POLITICS: Weekend Round-Up

As usual, Frank Rich says it better than I could regarding the McCain-Palin pandering to racial hatred.  The Sunday New York Times columnist is always must-reading, today as with every other Sunday.  His invoking the hate-mongering Westbrook Pegler and questioning why Palin hasn’t been more heavily scrutinized about citing his work is particularly apt.

As suspected would happen, an investigator on behalf of the Alaska State Legislature determined that Governor Sarah Palin abused the power of her office by illegally pressuring then firing former public safety commissioner Walter Monegan for his refusal to fire Palin’s former brother-in-law, Mike Wooten.  Heck of a vetting job, McCain.  More and more, the McCain-Palin ticket appears to be one of the very worst tickets, and quite possibly the worst-run campaign, in my lifetime.  It’s actually astounding to see their seemingly daily screw-ups.  Add this to the pile that for Palin includes, among other faux pas, the embarrassing Charles Gibson and Katie Couric interviews, her outright, stated unwillingness to answer the debate questions as posed to her, her claims to foreign-policy experience as Governor of Alaska that, according to the excellent reporter David Corn, amount to roughly 12 hours of mostly ceremonial meetings and public appearances in her 19 months as Governor, and you have one heck of a recipe for a butt-kicking November 4.  For those interested, you can read the Stephen Branchflower report to the Republican-dominated Legislative Council that unanimously commissioned and agreed with the report here.  So much for reforming Washington’s politics as usual, eh?

Speaking of reforming Washington’s politics as usual, I’d recommend the brilliant economist Joseph Stiglitz’s take in Vanity Fair on the economic crises facing us.  Stiglitz sees the big picture better than most and relays it well to the reader.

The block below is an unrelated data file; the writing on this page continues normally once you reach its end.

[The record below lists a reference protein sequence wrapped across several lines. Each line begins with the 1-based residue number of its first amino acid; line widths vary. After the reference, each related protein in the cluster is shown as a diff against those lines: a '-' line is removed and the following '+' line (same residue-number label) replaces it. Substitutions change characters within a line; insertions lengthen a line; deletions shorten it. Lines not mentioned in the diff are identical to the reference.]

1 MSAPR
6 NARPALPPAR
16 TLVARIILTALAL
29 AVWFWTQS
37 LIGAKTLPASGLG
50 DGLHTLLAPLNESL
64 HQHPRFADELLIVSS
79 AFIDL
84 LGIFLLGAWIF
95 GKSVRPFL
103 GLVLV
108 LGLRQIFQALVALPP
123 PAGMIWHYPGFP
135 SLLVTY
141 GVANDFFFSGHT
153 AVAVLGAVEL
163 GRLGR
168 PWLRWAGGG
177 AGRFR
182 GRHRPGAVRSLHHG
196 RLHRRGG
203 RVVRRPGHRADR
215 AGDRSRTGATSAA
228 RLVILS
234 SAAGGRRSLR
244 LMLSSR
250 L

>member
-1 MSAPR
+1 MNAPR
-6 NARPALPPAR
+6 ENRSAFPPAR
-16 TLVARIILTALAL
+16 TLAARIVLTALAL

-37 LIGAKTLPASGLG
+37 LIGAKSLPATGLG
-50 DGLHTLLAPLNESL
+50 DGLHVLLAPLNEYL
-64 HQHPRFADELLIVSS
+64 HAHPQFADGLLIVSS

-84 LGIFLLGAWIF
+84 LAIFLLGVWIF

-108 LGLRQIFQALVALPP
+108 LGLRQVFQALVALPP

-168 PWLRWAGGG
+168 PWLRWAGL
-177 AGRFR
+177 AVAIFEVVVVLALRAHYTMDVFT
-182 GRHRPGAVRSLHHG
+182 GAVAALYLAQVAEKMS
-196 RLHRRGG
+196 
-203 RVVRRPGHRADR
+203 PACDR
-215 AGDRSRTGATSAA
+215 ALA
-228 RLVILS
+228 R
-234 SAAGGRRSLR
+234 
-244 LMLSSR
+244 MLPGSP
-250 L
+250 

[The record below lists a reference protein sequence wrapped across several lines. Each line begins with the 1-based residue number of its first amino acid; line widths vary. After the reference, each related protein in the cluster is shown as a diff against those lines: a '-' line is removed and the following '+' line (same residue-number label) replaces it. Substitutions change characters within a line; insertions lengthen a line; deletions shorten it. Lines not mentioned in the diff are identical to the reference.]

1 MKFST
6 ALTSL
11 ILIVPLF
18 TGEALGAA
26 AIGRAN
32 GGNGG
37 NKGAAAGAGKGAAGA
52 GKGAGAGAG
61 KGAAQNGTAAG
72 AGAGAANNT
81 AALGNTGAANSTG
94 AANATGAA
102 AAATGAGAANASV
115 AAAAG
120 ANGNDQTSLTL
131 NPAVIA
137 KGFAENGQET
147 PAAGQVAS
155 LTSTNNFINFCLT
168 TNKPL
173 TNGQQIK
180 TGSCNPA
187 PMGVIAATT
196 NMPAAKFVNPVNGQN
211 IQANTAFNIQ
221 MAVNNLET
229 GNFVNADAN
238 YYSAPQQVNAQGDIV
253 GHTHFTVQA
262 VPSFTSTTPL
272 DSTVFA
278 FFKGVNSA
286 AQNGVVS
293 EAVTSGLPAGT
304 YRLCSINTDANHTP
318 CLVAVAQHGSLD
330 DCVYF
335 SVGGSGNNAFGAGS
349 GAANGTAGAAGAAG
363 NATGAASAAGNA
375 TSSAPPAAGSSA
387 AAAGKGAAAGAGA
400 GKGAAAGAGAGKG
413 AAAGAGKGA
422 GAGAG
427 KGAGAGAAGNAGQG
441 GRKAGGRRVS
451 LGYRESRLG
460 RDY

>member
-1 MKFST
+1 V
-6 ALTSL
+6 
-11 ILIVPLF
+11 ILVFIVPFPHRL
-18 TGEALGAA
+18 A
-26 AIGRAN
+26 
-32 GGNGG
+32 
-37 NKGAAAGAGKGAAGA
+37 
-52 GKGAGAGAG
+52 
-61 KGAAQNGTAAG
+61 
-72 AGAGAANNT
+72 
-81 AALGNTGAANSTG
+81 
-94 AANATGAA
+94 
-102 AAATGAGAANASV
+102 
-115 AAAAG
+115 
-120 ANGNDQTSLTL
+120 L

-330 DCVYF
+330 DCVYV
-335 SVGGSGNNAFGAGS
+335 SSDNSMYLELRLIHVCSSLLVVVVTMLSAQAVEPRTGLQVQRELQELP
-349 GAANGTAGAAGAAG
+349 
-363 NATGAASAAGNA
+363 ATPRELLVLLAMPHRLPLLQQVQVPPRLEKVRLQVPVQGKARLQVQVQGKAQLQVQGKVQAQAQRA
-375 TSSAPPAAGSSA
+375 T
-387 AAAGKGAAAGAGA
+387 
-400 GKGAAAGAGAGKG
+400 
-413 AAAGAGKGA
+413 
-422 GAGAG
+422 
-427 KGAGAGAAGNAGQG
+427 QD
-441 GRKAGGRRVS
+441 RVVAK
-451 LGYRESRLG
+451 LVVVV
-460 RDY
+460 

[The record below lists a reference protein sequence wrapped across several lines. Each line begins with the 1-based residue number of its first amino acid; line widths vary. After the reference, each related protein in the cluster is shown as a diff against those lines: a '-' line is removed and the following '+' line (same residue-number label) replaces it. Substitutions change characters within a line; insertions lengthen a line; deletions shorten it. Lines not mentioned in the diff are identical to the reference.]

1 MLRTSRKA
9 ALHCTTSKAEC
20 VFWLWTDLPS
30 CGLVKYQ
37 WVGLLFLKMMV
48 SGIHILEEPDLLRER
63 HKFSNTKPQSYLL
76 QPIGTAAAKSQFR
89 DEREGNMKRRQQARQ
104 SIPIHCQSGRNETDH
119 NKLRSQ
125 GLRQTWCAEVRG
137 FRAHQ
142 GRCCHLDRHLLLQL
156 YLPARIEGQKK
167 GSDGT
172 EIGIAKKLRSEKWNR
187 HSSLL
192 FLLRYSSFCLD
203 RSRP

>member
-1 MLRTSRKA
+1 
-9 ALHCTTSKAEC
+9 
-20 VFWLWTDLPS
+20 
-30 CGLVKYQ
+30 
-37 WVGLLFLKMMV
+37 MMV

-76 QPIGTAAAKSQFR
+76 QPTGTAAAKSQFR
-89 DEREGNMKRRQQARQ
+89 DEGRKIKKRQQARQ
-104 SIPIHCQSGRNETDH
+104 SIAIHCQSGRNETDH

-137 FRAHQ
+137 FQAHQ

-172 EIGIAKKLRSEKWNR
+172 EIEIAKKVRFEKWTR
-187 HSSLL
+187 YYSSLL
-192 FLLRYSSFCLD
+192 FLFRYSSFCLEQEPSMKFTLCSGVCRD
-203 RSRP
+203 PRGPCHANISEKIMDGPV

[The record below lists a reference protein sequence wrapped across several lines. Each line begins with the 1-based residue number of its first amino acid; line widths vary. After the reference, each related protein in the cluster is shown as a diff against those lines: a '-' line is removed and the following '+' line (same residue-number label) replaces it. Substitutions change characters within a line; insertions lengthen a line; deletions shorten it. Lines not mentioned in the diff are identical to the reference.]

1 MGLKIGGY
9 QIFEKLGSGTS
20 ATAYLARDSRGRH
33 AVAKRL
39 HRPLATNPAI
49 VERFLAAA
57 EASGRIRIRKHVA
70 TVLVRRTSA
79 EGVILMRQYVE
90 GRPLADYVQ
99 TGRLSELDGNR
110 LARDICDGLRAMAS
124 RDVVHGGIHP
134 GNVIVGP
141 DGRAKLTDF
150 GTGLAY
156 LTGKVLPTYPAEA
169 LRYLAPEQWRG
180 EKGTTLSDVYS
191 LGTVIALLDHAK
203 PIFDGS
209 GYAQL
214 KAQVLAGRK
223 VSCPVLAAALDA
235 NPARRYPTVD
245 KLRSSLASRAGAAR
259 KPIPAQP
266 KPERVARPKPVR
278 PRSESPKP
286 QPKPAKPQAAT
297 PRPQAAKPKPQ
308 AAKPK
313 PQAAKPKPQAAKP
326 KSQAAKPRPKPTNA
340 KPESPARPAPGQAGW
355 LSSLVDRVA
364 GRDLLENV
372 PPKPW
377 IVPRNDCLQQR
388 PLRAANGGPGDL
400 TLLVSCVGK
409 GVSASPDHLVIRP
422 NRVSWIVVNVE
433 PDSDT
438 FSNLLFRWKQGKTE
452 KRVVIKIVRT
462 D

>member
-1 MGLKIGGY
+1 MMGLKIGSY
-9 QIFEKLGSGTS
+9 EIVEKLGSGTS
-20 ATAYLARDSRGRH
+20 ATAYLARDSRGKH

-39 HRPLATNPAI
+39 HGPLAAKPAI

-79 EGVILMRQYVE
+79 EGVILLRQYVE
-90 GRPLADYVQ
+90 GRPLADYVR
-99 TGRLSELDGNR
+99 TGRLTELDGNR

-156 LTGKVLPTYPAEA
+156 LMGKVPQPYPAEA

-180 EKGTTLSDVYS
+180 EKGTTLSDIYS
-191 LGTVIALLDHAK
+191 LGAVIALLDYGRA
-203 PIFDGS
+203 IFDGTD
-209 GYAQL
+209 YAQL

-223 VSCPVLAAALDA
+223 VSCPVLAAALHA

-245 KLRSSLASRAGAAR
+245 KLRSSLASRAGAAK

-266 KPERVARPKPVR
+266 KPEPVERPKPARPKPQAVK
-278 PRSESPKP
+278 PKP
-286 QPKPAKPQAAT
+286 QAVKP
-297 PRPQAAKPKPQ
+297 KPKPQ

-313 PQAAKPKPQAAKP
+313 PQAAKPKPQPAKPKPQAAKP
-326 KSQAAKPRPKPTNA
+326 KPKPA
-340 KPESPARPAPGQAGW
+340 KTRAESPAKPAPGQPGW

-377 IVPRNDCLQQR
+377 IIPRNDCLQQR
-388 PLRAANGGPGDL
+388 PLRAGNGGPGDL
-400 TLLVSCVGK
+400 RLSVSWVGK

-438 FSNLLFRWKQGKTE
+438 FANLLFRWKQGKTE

Some of you might want to remember today as Columbus Day, often thought of as the founding of America by a gold, glory, and religion-obsessed explorer–as if Native Americans hadn’t “discovered” what is now known as America thousands of years before.  I’ll also choose to remember it as ten years ago to the day that Matthew Shepard died in a Fort Collins, Colorado hospital several days after he was attacked, tortured, and left to die near Laramie, Wyoming.  Why?  Shepard was gay, and his attackers Russell Henderson and Aaron McKinney, according to their girlfriends’ sworn testimony in court, plotted to rob and attack a gay man.  506 years after Columbus “discovered” America, our great nation was again reminded that not all Americans enjoy the same rights and protections that others do based upon their sexual orientation in addition to race, religion, color, gender, disability, and class position.  Keep the family and friends of Matthew Shepard in your thoughts today, and hope that you never have to deal with what they–and Shepard–endured.

Published in: on October 12, 2008 at 10:35 am  Comments (3)  

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3 CommentsLeave a comment

  1. thank you for that moving tribute to a true american martyr matthew shepard-

    i can remember the candlelight vigil thousands of us attended 10 years ago on 5th ave. a night i shall never forget.

  2. I’m really enjoying your intelligent writing. Keep it up!


  3. Thanks Mike and Jane. It’s very kind of you.

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